Sunday, July 24, 2011

Lawyered Up

I was aware that there has been an United States Attorney General since 1789, but I was not aware that the office White House Counsel was not created until 1943.

Regardless of what John Dean has to say about the office of White House Counsel, I find it disturbing that presidents of the United States feel the need to be lawyered up to fulfill their oath to uphold the Constitution of the United States of America.

The instigation for this post is this the following comment by Tim Geithner, as posted at The Corner under the heading Geithner: Fourteenth Amendment Is Not an Option.

Citing the Fourteenth Amendment, which some interpret to give the president authority to raise the debt limit on his own, Amanpour asked Geithner if Obama would avail himself of this dubious constitutional power.

“It is not a workable option,” Geithner replied.

“But President Clinton says it can be done,” Amanpour contested.

Geithner insisted, “We’ve looked at this very carefully — as had President Clinton and his lawyers when he was president…

Posted by John Venlet on 07/24 at 06:53 PM
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Shout It From The Roof Tops, Again, and Again, and Again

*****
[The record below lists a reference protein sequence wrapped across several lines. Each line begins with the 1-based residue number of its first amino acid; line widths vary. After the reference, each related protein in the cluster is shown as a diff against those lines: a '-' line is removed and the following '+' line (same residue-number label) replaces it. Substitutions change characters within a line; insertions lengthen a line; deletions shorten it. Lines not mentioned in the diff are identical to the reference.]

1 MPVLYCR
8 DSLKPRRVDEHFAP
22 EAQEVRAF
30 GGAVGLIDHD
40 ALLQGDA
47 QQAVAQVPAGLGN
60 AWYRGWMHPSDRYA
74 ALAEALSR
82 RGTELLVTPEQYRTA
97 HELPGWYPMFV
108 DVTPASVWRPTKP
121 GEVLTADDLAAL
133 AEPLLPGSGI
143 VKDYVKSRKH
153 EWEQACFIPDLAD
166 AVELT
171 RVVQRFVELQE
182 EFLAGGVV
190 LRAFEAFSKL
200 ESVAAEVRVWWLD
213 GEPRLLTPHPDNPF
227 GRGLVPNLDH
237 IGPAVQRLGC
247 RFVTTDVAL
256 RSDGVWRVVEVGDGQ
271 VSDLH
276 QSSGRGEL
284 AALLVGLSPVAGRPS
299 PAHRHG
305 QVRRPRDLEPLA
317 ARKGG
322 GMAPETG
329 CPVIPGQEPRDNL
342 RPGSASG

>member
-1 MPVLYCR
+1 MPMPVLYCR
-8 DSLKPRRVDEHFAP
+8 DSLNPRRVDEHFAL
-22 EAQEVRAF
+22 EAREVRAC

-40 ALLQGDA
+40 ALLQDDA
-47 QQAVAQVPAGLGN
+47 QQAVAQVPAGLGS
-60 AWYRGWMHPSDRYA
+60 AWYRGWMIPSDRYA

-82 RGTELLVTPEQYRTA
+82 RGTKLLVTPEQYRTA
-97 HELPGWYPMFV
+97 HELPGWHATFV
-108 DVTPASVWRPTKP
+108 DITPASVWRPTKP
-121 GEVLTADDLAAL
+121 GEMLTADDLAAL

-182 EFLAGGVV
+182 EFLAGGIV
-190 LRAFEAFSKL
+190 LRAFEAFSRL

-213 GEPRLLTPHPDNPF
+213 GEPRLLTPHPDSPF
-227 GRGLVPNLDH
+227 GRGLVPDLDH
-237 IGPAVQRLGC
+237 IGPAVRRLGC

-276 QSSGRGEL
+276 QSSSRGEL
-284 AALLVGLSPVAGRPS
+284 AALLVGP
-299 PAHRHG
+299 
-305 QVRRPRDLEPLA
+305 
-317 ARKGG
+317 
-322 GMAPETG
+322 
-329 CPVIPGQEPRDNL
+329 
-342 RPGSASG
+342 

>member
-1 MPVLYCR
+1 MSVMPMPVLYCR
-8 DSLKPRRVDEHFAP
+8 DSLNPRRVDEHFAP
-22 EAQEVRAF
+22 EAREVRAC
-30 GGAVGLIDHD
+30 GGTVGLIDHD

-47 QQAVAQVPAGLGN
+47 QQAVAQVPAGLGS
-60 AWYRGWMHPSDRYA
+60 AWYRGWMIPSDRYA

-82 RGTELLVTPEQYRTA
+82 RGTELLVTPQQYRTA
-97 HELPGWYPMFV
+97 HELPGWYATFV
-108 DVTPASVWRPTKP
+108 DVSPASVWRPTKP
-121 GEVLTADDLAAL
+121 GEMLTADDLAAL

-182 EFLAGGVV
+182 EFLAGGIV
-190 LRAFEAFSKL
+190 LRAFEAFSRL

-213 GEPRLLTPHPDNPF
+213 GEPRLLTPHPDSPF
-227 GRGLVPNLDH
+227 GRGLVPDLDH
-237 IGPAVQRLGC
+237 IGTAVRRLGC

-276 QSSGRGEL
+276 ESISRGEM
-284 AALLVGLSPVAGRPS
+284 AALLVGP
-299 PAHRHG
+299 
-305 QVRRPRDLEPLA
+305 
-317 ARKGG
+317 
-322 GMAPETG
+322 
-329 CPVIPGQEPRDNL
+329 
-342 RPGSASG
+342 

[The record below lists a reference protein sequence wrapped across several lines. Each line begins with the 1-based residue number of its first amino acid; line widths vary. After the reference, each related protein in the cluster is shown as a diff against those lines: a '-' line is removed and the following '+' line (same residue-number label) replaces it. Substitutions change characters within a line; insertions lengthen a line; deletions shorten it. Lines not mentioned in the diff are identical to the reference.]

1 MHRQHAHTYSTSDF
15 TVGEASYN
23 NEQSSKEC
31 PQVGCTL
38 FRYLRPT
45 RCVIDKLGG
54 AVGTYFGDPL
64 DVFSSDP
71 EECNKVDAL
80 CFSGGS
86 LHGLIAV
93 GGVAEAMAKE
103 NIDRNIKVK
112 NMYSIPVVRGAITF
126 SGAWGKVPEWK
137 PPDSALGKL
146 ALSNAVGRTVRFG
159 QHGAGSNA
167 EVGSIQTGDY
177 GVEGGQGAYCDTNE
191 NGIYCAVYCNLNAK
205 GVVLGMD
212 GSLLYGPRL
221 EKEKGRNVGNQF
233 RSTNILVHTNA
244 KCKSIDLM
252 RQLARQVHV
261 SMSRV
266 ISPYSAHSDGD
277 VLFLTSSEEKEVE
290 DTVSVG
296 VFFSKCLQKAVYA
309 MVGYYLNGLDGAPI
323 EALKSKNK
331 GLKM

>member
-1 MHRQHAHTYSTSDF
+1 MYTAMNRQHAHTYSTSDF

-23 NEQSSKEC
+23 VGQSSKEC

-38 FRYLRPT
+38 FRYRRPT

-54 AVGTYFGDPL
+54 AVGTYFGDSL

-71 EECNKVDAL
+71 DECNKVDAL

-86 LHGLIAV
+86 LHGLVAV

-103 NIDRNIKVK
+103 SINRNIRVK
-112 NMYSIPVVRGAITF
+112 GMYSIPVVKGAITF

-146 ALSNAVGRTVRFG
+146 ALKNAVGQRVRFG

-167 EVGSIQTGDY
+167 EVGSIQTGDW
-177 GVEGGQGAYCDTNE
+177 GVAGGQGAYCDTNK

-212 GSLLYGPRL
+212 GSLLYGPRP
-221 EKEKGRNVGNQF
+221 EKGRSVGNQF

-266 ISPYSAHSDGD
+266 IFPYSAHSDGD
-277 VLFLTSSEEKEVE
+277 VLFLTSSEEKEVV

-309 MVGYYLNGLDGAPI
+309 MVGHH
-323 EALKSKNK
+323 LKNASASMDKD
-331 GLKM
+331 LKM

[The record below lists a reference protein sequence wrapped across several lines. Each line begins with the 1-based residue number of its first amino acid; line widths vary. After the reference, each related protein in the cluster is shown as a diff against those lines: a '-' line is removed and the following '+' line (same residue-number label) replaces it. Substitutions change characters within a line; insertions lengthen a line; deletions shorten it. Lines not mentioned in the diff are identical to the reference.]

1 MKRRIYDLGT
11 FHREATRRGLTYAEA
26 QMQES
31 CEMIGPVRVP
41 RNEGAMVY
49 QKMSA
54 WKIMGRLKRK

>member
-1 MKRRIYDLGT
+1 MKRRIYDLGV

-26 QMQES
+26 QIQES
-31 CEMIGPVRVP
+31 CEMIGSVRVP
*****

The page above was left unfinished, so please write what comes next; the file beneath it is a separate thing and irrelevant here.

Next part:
A Gentle Reminder.

One man is responsible for the Oslo murders. One solitary man.

See the poster, at the link, for the initial message under which those words are posted.

Shout it from the roof tops, again, and again, and again.

Posted by John Venlet on 07/24 at 06:45 PM
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Jalapeno and Garlic Gold - Fire Up The Grill

We picked our first crop of jalapenos this morning and this spurs me to post the following.  It’s a marinade recipe which my Lovely Melis has modified and perfected over the years.  We use it for both pork (typically pork loins but it’s way good for just about any cut) and chicken.  It makes for some delicious eating.

• 3 large jalapeno peppers, stemmed and seeded (you may want to leave some seeds and ribs, depending on how hot/spicy you like things)